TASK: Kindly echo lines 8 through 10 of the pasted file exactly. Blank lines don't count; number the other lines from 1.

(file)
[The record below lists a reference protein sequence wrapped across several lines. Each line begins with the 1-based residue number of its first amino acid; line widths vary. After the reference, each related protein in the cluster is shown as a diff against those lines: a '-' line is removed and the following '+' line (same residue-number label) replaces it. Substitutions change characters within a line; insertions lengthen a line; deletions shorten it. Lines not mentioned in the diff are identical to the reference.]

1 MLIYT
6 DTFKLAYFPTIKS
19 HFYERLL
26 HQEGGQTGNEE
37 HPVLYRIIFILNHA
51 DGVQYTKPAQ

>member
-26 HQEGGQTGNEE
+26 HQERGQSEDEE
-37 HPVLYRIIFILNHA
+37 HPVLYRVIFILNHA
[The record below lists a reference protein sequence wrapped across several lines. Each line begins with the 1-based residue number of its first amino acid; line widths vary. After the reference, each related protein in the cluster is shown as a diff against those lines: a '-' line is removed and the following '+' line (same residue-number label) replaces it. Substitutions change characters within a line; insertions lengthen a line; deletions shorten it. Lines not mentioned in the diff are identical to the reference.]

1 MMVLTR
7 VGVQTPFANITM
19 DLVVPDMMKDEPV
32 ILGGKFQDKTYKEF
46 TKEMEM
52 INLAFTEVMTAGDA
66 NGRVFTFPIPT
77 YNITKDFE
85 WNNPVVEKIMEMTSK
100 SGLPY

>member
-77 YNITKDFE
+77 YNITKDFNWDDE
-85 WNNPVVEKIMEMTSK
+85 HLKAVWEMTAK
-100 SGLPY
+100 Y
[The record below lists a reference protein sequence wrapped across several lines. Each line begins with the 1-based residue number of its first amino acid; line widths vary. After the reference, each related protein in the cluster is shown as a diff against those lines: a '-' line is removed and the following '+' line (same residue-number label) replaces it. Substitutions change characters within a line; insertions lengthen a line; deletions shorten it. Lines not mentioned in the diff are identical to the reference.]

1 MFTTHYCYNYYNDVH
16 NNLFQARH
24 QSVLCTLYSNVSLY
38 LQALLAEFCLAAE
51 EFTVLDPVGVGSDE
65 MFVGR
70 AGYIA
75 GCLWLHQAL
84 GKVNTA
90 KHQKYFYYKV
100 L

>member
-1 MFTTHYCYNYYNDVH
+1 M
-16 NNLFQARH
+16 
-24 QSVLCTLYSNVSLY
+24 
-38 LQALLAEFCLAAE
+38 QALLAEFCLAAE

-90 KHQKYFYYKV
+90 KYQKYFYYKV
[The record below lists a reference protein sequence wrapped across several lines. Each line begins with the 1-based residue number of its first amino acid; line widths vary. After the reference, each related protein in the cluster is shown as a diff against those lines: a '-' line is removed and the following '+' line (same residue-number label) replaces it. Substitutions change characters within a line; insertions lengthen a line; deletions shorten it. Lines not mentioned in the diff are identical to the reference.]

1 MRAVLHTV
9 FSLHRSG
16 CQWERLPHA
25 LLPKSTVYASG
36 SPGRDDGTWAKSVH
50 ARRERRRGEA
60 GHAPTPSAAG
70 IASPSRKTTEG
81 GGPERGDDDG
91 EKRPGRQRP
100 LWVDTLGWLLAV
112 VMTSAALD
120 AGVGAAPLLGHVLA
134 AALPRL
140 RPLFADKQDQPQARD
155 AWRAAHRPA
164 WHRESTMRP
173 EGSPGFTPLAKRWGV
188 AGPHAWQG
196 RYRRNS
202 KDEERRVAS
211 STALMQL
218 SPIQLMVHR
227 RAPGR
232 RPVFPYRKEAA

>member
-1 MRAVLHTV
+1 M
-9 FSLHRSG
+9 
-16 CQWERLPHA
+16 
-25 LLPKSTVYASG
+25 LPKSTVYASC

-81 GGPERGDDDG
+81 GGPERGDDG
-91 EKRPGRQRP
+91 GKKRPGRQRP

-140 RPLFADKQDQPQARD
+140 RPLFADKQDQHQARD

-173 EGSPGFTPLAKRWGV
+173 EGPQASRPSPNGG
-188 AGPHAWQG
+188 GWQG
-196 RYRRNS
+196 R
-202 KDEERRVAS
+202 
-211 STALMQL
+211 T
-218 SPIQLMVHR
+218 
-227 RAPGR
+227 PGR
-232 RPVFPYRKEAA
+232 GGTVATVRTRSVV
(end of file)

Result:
>member
-26 HQEGGQTGNEE
+26 HQERGQSEDEE